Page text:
Washington Representative Jim McDermott (D) was right to call yesterday’s IRS hearing “political theater.”
WASHINGTON, June 4 (Reuters) – Tea Party and other conservative groups delivered an emotional plea for Washington to rein in government overreach on Tuesday as they told lawmakers about how the Internal Revenue Service targeted them with relentless paperwork and intrusive questions when they sought tax-exempt status.
The House Ways and Means Committee invited a collection of groups to speak about their experiences as details continue to emerge about how and why IRS officials in a Cincinnati, Ohio, field office began targeting conservative groups for extra scrutiny.
“This was not an accident. This is a willful act of intimidation intended to discourage a point of view,” said Becky Gerritson, president of a Tea Party group in Wetumpka, Alabama.
She tearfully described how she and her husband had to seek legal counsel when confronted with questionnaires about their donors, communications with legislators and their voter education activities.
“I’m not interested in scoring political points. I want to protect and preserve the America I grew up in,” Gerritson said.
I don’t know the specifics of the case or what Gerritson truly had to endure, but we need some perspective here. Last night on The Last Word, Lawrence O’Donnell gave us that perspective when he contrasted conservative testimony at the IRS hearing with real discrimination in the form of racial bias in America’s failed war on drugs. Blacks are arrested for marijuana possession at four times the rate of whites even though use among both groups is about equal.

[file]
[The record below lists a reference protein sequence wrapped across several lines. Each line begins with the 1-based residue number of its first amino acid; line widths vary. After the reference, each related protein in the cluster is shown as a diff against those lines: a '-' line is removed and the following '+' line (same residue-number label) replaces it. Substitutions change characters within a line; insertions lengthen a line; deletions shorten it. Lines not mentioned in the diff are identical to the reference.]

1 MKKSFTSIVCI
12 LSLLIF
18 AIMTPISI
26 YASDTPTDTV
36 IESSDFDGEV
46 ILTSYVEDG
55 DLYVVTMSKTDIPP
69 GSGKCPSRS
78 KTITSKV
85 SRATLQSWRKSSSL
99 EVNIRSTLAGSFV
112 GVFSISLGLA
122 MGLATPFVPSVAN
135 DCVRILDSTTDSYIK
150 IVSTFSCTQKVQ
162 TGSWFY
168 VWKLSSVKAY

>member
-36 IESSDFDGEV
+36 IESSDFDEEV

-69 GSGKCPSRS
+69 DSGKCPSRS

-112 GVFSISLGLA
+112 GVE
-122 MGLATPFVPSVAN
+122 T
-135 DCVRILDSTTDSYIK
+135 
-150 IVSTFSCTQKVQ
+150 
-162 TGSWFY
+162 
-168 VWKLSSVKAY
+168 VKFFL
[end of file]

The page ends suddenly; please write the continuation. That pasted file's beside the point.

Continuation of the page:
I don’t want to completely dismiss Gerritson’s situation, but it pales in comparison to racial profiling and discrimination that happens daily in this country. Racial discrimination cuts to the core of who you are, your very human essence. Discrimination against beliefs are horrible. Discrimination against race is even worse. It’s not even clear Gerritson’s group and other conservative groups faced actual discrimination because of their political ideology.
And at the end of the day, we are talking about tax exempt status, or in other words, a subsidy from American taxpayers to finance the political ideology of Tea Party groups. I believe Congressman McDermott made this point very clear yesterday.
WASHINGTON, DC – Today, Representative Jim McDermott gave the following remarks at the Ways and Means Hearing.
Remarks as Prepared
“Freedom of speech is, no doubt, one of most important fundamental rights. It is unacceptable in every way for a government agency to unfairly scrutinize any organization because of their political affiliations. The IRS has unequivocally made a mistake here. I am sorry your organizations were singled out like this, and while I think this was a case of foolish account management and dangerously careless shortcuts, I will not hesitate to say that the IRS was wrong.